Serving clients in: USA, Costa Rica, Panama & Caribbean Islands

International Toll-Free: 800-546-1452

 

http://www.linkedin.com/in/getgoc

 

www.GlennOsterConsulting.com


#9 ksteele

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Posted 10 March 2016 - 01:03 PM

Where does everyone have their compressed air tested? Can anyone give an approximate cost?


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#10 Charles.C

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Posted 10 March 2016 - 02:25 PM

Where does everyone have their compressed air tested? Can anyone give an approximate cost?

 

Hi ksteele,

 

One source is the company Trace Analytics viewable in the "Sponsored Forums" at bottom of main page.


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Kind Regards,

 

Charles.C


#11 ncorliss

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Posted 10 March 2016 - 02:27 PM

We use a company called Packaging Consultants International in Syracuse, NY. They are an approved lab by the FDA's Interstate Milk Shippers List. They do a variety of consulting and testing activities. Rates are reasonable. We did the environmental and compressed air testing last year, 16 total plates throughout the plant. At that time it was under $200 dollars. They'll ship you the plates and instructions to collect samples. I've been happy their services overall. We also use them for testing our packaging products for residual bacteria and coliform. If you want more info, feel free to email me at xxxxx


Edited by Charles.C, 10 March 2016 - 02:35 PM.
email removed, = Spam magnet

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#12 Trace Analytics

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Posted 06 July 2016 - 05:44 PM

It is interesting that SQF would choose to use the word “purity” because air is not pure. This creates some confusion with the requirement. However, the intent is clear. Clean dry air is needed to ensure quality.

 

Many members have made valid statements. Compressed air can contain all sorts of contaminants which could be problematic for a consumer to ingest. As mentioned particles, water, oil, and microbiological contaminants are the key suspects.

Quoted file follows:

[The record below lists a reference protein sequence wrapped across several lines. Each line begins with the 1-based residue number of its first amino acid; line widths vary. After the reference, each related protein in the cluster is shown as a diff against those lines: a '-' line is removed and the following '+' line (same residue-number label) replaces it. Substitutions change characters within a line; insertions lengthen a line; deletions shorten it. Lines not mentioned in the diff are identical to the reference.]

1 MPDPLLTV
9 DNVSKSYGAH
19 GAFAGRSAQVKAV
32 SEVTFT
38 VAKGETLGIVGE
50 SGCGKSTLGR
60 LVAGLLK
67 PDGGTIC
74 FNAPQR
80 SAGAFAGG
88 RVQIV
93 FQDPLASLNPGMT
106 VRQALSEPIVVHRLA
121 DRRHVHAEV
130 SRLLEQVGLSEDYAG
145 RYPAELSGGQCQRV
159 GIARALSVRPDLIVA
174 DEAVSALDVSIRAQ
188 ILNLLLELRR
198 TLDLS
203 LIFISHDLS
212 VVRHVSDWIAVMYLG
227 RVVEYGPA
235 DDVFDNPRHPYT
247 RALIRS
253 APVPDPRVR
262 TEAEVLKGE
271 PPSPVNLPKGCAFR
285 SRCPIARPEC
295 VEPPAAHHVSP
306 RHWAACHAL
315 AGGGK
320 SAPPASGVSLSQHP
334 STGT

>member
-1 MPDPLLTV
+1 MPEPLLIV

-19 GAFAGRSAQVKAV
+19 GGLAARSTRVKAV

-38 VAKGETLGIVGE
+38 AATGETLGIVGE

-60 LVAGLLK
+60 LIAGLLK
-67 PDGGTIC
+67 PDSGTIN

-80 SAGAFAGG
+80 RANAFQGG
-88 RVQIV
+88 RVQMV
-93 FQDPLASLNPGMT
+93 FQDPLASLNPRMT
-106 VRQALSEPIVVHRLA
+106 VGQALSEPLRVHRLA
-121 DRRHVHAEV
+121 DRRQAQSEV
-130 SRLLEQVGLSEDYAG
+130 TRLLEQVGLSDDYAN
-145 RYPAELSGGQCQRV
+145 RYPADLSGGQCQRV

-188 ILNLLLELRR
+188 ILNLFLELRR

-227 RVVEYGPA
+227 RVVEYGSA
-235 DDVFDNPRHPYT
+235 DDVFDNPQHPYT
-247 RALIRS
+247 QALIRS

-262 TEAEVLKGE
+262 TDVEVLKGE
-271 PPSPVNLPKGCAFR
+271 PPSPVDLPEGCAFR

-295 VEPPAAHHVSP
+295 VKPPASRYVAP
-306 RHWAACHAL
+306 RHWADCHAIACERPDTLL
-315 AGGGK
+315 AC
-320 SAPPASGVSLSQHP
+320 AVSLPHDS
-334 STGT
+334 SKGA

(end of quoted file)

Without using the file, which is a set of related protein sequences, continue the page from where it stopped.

But what does that mean in lay terms?

 

Particles can be rust, pipe scale, foreign materials, glues, microbiological and more. None of which you would want to ingest.

 

Water contributes to microbiological contamination and can be damaging to some products.

 

Oil consists of oil aerosol and oil vapors, neither of which you would want in your food. Oil-free compressors DO NOT eliminate ambient oil pulled in by the intake. So it should still be tested.

 

Particles, water, and oil combined all create the perfect breeding ground for microbiological contaminants. Microbiological contaminants grow and continue to grow. Keep your PWO under control and you can manage your microbial contamination better.

 

You should start with the system you have installed to determine the appropriate testing. Do you use filtration that filters to say 0.5 microns or better? You should make sure the testing you do can measure that low. Otherwise you are not conducting testing that determines if your system is working as intended.

 

Determine the quality of air the system is designed to produce and find a lab that can test to those limits, classes or parameters.

 

Hope that info helps!


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#13 Watanka

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Posted 06 July 2016 - 05:52 PM

In addition to microbial activity, compressed air tests should include oil and other potential contaminants that have been known to affect air purity.  The compressed air manufacturer should be able to give you direction on the types of contaminants common to their industry.  Find a company in your area and have them provide you with the resources and methods for collecting the samples - validation data too.

 

Good luck!